Contributed by Emma Price

14 June 2010

Use your fabric scraps to create beautiful accessories

You can use scraps of fabric as you would paper to decoupage just about anything like picture frames, scrapbooks and tissue box covers. Modge Podge, the popular stiffening product that crafters use, is available in craft stores and works well with fabric. This is a nice way to use bits of favourite quilts, shirts, dresses, tablecloths, bunny rugs and so on that are beyond daily use. For example, use pieces of favourite baby clothes to decorate a toy box or step-stool. They will become treasured pieces of furniture and you'll have a memento without having to store the whole garment.

13 June 2010

The Waterless (Almost) Car Wash

Everyone is conscious of the need to save water, and washing the car can waste a lot of good, clean water. You can obviously save water by only washing the car when it's absolutely necessary but a good rainstorm may be all that's needed to rinse away dirt. If you don't fancy five minutes wiping and swiping in the rain, then you can minimize water waste by using a bucket of soapy water to wash and another to rinse. Be a real Cheapskate and use the water you collect while waiting for the shower to run or from rainwater you have collected.

12 June 2010

Rotating the Mag Stash

I like to read gardening, lifestyle and food magazines and over the past five years I have managed to collect sixty or more. They were just collecting dust in a box in the shed. Instead of continuing to buy more magazines I decided to sort the ones I had into the month the were issued i.e. January through to December. At the beginning of each month I get out a new pile of magazines and put the previous months at the bottom of the pile for next year. So far it is working great. I haven't bought any new magazines in the past six months, all the gardening articles are appropriate for the time of year as are the recipes for using in season vegetables. Where I have two gardening magazines in the same month you would be surprised to notice that many of the articles are very, very similar. I have also included all our old phantom comics into the mix which keeps my hubby and father-in-law happy. Happy reading!  - Contributed by  Katherine, Allens Rivulet, 5th February 2009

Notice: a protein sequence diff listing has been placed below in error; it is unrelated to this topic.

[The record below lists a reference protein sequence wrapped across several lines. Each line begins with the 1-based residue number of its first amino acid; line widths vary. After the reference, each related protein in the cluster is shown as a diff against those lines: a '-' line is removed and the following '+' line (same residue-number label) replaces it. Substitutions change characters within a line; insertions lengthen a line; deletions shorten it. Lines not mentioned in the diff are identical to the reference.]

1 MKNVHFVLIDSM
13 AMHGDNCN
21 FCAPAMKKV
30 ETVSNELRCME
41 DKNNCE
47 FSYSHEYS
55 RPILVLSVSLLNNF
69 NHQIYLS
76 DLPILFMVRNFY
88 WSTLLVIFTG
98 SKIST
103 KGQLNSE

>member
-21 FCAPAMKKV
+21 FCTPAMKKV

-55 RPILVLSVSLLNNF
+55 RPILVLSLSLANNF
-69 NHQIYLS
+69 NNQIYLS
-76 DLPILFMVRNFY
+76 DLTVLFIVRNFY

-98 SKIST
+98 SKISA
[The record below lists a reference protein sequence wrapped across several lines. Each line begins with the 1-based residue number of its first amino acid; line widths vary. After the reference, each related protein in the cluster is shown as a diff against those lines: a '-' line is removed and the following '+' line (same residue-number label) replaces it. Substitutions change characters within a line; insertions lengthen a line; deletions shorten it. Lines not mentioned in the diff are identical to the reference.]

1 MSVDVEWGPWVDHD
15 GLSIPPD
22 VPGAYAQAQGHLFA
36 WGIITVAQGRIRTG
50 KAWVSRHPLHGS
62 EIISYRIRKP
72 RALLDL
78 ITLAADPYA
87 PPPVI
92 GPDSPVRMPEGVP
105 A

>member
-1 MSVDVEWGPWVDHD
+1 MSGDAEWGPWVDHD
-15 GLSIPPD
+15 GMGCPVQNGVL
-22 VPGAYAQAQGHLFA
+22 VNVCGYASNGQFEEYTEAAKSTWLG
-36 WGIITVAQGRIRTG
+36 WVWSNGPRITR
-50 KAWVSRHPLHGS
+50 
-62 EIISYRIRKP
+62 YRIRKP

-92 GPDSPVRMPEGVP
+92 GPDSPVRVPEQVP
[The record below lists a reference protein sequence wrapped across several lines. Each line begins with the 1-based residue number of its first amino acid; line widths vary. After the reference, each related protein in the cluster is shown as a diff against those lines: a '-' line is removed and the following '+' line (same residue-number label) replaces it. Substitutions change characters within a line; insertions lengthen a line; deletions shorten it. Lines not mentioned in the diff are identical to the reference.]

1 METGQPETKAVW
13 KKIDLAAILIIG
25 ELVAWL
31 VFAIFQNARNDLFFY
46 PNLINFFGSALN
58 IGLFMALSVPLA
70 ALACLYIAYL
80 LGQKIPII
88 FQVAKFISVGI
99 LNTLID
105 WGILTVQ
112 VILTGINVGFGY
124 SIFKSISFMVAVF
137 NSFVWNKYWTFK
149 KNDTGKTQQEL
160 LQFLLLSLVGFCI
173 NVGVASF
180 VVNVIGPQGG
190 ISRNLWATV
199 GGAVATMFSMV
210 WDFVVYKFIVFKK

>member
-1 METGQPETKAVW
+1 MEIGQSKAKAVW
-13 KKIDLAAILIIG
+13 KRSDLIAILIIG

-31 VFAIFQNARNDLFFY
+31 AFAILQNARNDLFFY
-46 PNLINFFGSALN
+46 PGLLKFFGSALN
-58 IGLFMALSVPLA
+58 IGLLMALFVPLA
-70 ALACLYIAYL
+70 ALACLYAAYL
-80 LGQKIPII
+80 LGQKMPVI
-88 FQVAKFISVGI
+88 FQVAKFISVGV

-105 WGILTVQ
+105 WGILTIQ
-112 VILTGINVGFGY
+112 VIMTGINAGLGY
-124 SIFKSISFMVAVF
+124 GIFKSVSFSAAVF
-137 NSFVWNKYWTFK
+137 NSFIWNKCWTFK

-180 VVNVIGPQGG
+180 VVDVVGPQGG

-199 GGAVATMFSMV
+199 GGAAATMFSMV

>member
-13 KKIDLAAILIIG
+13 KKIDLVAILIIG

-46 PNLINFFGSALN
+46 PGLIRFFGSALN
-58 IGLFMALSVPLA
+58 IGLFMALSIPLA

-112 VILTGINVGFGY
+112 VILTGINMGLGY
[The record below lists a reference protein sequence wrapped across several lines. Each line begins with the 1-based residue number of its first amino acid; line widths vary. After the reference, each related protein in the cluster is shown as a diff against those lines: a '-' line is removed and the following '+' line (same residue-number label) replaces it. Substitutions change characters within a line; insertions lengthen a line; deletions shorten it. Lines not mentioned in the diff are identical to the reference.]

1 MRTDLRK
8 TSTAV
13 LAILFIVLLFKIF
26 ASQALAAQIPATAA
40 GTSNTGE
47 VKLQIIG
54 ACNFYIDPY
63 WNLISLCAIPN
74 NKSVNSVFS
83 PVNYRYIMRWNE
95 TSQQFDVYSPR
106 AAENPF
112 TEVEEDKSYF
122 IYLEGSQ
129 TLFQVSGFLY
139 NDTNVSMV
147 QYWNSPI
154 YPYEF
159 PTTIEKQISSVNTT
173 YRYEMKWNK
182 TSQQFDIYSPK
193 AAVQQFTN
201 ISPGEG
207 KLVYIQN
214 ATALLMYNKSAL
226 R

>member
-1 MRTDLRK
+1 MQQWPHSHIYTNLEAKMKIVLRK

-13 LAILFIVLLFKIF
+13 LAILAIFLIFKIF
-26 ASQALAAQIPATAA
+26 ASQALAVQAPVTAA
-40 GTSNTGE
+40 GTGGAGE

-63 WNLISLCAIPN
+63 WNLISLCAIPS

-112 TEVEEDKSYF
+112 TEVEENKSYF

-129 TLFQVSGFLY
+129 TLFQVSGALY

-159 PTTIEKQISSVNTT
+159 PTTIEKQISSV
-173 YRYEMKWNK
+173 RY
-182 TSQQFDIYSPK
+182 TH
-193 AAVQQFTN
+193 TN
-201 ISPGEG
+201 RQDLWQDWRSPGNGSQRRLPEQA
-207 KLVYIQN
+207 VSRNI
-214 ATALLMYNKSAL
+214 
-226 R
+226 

11 June 2010

Quality Shopping

When considering the cost of an item, take into account how long it will last and how many uses you will get out of it. For example a pair of runners for $60 might last twelve months while another cheaper pair at $35 will only last nine months. At first glance it would seem that the more expensive shoe is better value because it lasts longer. In reality, the cheaper show is better value.

Here's how to work it out: calculate the cost per month i.e. Divide $60 by 12 = 12 $5 per month, while $35 divided by 9 months = $4 per month. The cheaper shoe is better value per wear.

10 June 2010

What to do with soap scraps

No doubt your household, as mine, generates masses of tiny, fiddly scraps of soap. The kids won't use them because they are too small. You can melt them down and make liquid handwash with them or you can use them for cleaning as Cheapskater Marybeth does.